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Baby Boomers Don’t Care About Woke Politics Like Millennials and Gen Zers

An image of a group of older people gathered together for an event
Source: Wikimedia

The term “woke” is often associated with the younger generations, who are actively engaged in addressing modern socio-political issues such as social justice, income inequality, racial discrimination, and the empowerment of marginalized groups in America. However, a stark contrast emerges when we compare the prevalence of woke adherents in younger generation groups, like Millennials or Gen Z, with that of the Baby Boomers. Exploring the latter generation’s unique attitude can shed light on why they are less inclined to embrace the social causes of today.

“Boomer” is a shortening of the term “Baby Boomer,” which refers to a generational group born between 1946 and 1964. The name derives from the surge in population growth that occurred in the United States following the end of World War II. During that period, the US experienced immense economic growth that allowed the soldiers of the nations who had recently returned from war to settle down and raise families. Unlike the previous generation, the Silent Generation, Boomers grew up in a more prosperous time filled with technological innovation and significant societal changes. As the Boomers grew up in an era of prosperity, they became accustomed to societal problems simply working themselves out in time. This contributes to the boomer attitude that if someone has a problem, then they just haven’t tried hard enough to solve it. This Boomer ethos conflicts with the modern woke attitude, which seeks to hold structures in society, not the individual, accountable for societal problems.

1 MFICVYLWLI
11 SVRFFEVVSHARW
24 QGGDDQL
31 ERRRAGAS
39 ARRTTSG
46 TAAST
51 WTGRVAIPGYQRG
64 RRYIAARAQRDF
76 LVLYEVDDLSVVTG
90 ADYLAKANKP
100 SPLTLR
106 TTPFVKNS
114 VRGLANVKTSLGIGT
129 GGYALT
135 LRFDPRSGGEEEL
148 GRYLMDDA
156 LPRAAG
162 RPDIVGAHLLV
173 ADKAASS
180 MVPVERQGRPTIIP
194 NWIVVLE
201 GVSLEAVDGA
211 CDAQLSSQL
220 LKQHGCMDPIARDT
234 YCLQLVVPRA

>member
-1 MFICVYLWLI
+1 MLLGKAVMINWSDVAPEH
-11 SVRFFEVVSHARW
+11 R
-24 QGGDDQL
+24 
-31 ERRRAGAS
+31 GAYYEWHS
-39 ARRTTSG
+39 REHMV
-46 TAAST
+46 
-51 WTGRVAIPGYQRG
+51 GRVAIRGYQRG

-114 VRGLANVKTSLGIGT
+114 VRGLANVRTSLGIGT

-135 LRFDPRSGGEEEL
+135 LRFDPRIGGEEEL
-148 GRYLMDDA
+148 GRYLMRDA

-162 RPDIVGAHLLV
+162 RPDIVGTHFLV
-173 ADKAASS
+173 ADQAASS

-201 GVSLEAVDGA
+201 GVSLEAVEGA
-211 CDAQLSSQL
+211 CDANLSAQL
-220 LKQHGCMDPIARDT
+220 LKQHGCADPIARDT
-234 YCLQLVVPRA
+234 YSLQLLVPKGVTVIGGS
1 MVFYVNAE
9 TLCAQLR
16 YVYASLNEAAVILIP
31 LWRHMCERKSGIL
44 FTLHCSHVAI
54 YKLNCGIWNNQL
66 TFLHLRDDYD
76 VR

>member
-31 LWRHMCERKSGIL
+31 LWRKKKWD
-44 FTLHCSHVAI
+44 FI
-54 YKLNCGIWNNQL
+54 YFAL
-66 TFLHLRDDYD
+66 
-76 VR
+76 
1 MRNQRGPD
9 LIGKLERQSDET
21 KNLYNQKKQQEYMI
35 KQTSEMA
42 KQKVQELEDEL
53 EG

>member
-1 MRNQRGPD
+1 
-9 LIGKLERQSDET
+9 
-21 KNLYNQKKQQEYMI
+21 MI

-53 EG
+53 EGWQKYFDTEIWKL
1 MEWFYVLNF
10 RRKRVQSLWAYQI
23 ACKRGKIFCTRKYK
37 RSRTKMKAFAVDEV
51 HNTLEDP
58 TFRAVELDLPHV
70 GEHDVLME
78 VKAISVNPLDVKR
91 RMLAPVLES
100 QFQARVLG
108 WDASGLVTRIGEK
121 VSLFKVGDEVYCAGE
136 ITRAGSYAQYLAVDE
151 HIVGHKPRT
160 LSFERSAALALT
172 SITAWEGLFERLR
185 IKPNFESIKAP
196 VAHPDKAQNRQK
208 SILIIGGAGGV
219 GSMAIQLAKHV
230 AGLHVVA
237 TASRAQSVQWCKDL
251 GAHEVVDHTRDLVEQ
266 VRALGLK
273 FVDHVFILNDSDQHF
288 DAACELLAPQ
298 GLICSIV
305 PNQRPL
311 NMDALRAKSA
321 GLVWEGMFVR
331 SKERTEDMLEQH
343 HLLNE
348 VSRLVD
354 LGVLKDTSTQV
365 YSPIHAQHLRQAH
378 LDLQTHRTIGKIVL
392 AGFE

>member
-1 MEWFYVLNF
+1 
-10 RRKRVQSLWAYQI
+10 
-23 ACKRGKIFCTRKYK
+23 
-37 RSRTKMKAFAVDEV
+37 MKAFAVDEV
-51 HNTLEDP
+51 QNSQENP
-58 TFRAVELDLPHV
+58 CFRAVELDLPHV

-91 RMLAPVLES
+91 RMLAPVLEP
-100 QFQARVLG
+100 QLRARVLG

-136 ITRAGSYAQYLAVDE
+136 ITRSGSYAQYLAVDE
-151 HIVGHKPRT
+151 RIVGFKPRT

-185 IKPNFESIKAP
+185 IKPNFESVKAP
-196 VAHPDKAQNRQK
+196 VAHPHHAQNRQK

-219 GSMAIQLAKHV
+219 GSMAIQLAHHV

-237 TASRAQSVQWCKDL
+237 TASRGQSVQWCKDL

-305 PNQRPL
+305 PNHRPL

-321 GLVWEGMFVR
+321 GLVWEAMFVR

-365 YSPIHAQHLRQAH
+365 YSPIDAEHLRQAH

Younger generations are growing up in a vastly different world than the one that Boomers enjoyed. A study performed by The Economic Policy Institute, which analyzed wages from 1979 to 2013, found that the bottom 90% of wage groups only increased their wages by 15% during that period. In comparison, the top 1% of earners experienced a staggering 138% increase in their annual pay. This difference in pay highlights a growing disparity between the rich and poor in the US that Boomers didn’t personally experience in their younger years. This may be one reason Boomers are so resistant to woke critiques of the system: It worked for them in the past. Another difference between today’s younger generations and the Boomers is that the latter grew up without social media, which has made Millenials and Gen Zers privy to what’s happening around the world in real time. People are often deemed woke because they push for societal change at a younger age. Even though Boomers do have social media now, many still rely on traditional forms of media.

The bottom line is that even in the past decade, the meaning of Woke, which was once used to define those who are aware of social injustices, has now almost completely lost its meaning. Many older generations use the phrase quite often. However, they typically use it when looking to degrade something the younger generations are doing. Younger people, meanwhile, don’t even use the word “woke” at all now. Some people suggest Boomers try their best to steer clear of woke politics due to a fear or concern about change. If the society in which they prospered changes, the stability they have in their lives could falter. Baby Boomers are in a different place in their lives compared to typical proponents of woke politics.


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